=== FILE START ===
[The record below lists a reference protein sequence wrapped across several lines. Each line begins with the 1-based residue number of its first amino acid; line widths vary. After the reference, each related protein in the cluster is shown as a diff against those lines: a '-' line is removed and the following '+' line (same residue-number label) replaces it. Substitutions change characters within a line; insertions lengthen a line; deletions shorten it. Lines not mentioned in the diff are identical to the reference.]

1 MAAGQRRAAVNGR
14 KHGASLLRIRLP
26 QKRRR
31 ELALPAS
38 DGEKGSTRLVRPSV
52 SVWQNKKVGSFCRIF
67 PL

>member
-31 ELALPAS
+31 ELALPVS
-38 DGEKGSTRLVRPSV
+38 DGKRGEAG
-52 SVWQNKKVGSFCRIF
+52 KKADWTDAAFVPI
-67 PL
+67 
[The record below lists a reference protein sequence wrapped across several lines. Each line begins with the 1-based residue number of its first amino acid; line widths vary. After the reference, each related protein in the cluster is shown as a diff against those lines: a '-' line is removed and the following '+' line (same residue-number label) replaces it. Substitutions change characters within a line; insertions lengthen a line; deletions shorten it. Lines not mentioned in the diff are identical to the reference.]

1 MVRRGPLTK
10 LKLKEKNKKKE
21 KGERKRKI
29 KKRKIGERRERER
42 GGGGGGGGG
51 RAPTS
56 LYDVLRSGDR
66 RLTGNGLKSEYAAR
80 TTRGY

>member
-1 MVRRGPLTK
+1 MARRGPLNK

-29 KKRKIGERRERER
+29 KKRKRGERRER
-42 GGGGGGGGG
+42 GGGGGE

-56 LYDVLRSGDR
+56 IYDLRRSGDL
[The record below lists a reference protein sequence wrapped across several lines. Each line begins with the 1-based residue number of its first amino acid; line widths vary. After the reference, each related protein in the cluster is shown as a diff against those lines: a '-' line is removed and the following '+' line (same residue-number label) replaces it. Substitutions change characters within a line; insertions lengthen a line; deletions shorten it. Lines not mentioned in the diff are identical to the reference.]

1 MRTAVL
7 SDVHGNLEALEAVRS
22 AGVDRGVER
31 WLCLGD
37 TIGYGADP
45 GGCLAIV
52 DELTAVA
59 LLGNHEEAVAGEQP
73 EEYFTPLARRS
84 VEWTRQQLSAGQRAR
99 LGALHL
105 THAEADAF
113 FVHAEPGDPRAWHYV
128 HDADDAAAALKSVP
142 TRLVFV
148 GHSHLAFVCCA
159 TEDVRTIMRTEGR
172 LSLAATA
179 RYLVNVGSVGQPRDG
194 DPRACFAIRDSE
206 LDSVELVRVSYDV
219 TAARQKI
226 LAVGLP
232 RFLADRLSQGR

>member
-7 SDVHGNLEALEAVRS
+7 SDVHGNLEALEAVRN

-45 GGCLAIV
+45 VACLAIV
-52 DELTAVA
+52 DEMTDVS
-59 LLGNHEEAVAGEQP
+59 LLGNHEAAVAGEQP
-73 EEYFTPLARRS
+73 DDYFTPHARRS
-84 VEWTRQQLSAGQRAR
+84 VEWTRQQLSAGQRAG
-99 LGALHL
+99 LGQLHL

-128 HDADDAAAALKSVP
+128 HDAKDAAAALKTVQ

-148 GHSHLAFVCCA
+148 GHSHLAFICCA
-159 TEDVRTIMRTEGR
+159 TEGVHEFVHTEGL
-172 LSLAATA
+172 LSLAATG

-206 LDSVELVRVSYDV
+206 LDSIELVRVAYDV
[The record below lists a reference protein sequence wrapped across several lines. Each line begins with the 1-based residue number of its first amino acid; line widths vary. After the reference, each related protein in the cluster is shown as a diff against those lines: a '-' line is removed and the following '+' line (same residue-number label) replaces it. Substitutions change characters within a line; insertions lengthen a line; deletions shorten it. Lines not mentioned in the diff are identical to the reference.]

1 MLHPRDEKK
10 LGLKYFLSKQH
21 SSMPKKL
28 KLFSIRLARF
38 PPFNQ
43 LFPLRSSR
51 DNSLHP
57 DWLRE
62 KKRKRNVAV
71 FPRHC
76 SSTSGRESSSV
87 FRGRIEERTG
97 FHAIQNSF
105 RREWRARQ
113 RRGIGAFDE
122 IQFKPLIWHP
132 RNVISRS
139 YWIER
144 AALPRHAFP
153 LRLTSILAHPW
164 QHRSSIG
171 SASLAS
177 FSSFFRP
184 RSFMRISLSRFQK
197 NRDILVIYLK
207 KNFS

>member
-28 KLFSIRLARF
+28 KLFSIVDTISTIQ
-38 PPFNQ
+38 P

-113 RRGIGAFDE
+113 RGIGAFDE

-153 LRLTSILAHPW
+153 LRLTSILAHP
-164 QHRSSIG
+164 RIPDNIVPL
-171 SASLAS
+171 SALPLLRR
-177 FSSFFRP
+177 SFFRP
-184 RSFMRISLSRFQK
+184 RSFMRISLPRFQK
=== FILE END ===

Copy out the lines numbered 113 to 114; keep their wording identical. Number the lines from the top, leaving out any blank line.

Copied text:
207 KNFS

>member